Studies have shown Lake Erie to have the highest concentration of microplastics among the five Great Lakes due to its location downstream of three other, larger lakes and the density of population along its shore. Microplastics are plastic pieces less than 5mm and include microbeads, microfibers, and macroplastics that have broken down into smaller pieces.
More research is needed to better understand microplastics, including their effects on human health, how to best identify and measure them, and how they're affected by drinking water treatment processes. Because of this lack of understanding, there are no state or federal regulations on microplastics.
The location of our four raw water intakes is the first line of defense in limiting the prevalence of microplastics in drinking water. All four intakes are located far offshore and pull water from deep in the water column and are therefore less impacted by plastic pollution, which tends to concentrate at the surface or sink to the bottom of the lake
In addition, our water treatment plants are very effective at removing extremely small contaminants, such as microscopic organisms, that are measured in microns. While there is no research on the efficacy of water treatment processes removing microplastics, since equivalent-size substances are removed, it would be anticipated that microplastics are removed as well. Reducing pollutants in our source water reduces the water treatment costs associated with removing those pollutants.
A serious threat to the Lake Erie ecosystem is invasive species. Many of these species have entered the Great Lakes through the ballast water of ships. At least 25 non-native species of fish have entered the Great Lakes since the 1800s, including:
- Rusty crayfish
- Spiny water flea
- Round goby
- Tubenose goby
- Sea lamprey
- Eurasian ruffe
- White perch
- Zebra mussel
- Quagga mussel
Zebra & Quagga Mussels
Zebra mussels arrived in North America in 1988. Quagga mussels invaded the Great Lakes in 1989 and are now found throughout Lake Erie. Quagga mussels are slightly larger than zebra mussels and have a higher tolerance for cold water. They disrupt the Lake’s ecosystem by competing with many native algae since they eat many of the same organics. Such conditions allow cyanobacteria (also known as blue-green algae) to thrive. Cyanobacteria can release toxins into the Lake water that pose a hazard to swimmers and other recreational users.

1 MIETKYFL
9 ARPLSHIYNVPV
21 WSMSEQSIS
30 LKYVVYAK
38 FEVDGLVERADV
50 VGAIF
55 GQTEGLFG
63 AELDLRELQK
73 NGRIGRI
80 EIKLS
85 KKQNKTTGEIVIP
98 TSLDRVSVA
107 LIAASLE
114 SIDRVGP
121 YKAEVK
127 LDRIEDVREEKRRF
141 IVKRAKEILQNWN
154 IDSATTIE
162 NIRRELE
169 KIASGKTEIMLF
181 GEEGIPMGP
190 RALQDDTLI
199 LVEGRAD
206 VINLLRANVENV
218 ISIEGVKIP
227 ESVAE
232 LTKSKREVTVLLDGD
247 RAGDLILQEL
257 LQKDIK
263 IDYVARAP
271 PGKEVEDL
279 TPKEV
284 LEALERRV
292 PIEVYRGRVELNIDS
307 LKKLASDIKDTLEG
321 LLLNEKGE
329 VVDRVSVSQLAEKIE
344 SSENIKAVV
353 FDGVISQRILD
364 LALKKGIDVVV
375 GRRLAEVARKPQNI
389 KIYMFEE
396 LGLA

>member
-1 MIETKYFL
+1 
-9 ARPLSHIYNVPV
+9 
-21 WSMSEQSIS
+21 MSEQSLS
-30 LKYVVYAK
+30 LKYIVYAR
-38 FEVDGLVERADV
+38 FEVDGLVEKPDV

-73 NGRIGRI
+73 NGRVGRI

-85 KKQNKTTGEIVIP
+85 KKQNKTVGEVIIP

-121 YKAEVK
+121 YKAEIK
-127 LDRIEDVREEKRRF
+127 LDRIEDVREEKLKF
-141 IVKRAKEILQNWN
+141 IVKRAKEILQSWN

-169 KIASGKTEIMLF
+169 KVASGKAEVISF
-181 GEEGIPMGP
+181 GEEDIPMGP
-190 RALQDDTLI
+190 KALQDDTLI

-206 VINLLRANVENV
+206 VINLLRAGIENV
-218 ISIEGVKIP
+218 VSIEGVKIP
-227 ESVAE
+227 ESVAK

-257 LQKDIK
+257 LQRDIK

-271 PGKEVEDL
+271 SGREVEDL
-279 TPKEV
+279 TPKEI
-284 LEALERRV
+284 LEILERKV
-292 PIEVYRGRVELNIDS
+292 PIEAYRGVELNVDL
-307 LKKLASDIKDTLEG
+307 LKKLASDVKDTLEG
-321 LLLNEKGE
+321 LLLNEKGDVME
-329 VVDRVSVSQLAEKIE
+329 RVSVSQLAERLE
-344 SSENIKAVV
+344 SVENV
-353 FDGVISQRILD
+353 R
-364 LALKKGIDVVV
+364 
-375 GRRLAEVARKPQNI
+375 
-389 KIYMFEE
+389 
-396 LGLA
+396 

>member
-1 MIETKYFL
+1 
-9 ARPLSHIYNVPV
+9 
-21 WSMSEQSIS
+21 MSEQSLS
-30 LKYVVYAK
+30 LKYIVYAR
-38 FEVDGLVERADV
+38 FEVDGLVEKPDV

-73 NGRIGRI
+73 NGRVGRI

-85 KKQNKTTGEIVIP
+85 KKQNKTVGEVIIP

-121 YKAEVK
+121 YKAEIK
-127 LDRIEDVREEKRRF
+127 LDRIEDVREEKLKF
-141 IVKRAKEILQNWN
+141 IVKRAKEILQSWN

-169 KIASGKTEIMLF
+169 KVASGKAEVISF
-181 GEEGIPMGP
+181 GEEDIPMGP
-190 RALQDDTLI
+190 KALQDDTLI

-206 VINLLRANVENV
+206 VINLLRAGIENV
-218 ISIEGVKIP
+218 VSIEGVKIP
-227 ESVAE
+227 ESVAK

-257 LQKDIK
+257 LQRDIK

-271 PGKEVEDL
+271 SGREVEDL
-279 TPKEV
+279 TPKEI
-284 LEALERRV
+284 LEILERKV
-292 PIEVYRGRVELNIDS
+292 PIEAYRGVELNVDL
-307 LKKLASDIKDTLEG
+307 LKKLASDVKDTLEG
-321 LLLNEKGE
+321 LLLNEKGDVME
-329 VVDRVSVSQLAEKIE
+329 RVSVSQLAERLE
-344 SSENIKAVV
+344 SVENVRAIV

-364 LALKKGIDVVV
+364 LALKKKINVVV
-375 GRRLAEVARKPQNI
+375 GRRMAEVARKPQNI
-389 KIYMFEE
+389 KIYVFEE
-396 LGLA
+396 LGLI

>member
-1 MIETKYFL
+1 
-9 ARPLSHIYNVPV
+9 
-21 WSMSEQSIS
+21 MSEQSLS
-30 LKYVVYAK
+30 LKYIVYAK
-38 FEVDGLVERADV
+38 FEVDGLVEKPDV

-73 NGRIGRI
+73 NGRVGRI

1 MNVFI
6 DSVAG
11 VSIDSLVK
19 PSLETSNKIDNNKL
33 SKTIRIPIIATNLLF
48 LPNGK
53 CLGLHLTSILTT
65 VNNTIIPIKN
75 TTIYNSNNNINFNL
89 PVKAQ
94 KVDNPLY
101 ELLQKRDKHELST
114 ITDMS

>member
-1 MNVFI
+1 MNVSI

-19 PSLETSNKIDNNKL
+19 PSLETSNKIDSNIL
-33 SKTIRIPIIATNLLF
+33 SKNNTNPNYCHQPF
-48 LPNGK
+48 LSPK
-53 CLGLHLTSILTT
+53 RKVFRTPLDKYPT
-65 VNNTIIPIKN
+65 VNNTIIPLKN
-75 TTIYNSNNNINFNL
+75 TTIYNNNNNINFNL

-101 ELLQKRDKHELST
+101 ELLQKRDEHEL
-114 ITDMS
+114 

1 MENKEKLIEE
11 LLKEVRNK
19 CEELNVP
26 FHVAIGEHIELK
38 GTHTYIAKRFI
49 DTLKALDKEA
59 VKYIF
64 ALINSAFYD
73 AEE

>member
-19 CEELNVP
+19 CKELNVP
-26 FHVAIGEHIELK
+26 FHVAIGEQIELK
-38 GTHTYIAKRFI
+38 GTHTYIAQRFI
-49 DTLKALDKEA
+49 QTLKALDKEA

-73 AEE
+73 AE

Based on the problems caused by non-native species, scientists are closely watching other species that have invaded nearby ecosystems. Asian carp are of particular concern because they have been found in nearby waterways that eventually connect to the Great Lakes. Asian carp entered the Mississippi River watershed after floods in the mid-1990s allowed them to escape from fish-rearing and wastewater treatment ponds in the southern United States, where they had been brought in to remove algae and organic matter. These carp are filter feeders that consume huge volumes of plankton from the food chain, starve out the young of native species, and quickly spread and overwhelm resident populations of game fish. If the Asian carp enter the Great Lakes watershed it will produce another huge change in the ecosystem. The U.S. Environmental Protection Agency(EPA) and state and local agencies have constructed a permanent electric barrier to prevent the fish from entering the Great Lakes through Lake Michigan.